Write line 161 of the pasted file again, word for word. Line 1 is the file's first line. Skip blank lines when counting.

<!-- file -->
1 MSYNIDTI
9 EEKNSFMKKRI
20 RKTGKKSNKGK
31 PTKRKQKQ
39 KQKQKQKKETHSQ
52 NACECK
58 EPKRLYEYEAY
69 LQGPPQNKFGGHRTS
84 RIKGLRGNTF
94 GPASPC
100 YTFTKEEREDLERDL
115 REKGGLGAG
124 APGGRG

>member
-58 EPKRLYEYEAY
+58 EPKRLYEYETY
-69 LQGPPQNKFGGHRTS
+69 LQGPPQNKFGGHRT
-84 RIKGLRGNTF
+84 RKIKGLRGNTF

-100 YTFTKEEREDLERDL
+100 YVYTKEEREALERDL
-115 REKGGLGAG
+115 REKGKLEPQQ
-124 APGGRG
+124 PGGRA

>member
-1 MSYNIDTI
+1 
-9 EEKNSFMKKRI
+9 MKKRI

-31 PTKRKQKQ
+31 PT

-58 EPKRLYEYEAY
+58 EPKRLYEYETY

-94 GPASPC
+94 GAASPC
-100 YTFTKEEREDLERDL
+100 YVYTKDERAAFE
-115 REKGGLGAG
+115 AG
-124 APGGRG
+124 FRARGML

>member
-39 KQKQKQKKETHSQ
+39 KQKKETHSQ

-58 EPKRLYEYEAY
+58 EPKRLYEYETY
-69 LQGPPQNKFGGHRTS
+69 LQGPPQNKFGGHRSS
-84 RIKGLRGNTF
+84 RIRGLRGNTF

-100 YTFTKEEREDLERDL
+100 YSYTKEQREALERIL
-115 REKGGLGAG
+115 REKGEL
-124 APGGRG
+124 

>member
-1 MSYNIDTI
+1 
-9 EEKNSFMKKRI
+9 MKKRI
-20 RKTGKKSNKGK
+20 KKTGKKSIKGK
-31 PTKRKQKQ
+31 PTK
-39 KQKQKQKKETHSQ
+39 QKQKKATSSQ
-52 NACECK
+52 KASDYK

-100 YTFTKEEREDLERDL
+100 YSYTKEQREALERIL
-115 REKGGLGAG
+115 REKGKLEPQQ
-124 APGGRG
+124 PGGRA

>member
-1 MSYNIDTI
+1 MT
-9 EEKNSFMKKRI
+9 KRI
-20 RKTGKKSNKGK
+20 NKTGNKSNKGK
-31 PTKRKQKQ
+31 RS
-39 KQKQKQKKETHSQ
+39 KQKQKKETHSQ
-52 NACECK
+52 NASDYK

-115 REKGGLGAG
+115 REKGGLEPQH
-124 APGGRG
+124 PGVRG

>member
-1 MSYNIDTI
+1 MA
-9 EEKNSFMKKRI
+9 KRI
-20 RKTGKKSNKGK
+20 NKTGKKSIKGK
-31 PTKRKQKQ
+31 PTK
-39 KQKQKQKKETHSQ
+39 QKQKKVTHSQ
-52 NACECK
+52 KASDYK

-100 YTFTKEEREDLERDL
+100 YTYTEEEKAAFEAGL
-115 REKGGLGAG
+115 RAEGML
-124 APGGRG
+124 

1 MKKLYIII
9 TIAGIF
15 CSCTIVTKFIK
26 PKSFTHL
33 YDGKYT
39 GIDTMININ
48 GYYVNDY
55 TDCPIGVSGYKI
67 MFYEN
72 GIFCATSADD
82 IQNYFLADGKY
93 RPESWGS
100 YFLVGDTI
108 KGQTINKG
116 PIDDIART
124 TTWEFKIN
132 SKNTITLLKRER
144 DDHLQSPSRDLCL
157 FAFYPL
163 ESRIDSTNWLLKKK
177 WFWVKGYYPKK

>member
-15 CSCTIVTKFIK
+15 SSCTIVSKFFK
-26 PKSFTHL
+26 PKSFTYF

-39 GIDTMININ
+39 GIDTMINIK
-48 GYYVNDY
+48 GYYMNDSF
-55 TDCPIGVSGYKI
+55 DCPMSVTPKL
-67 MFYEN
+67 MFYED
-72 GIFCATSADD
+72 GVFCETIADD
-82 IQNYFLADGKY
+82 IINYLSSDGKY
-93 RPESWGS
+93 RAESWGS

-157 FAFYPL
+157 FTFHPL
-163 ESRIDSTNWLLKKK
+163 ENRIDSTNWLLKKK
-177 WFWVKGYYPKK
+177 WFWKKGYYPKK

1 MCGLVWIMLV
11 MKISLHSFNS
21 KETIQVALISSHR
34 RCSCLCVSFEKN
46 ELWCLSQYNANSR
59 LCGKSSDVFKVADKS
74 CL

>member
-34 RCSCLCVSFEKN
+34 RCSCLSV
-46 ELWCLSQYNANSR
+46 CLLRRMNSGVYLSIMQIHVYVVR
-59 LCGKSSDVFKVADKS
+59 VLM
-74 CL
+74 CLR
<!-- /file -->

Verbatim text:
11 MKISLHSFNS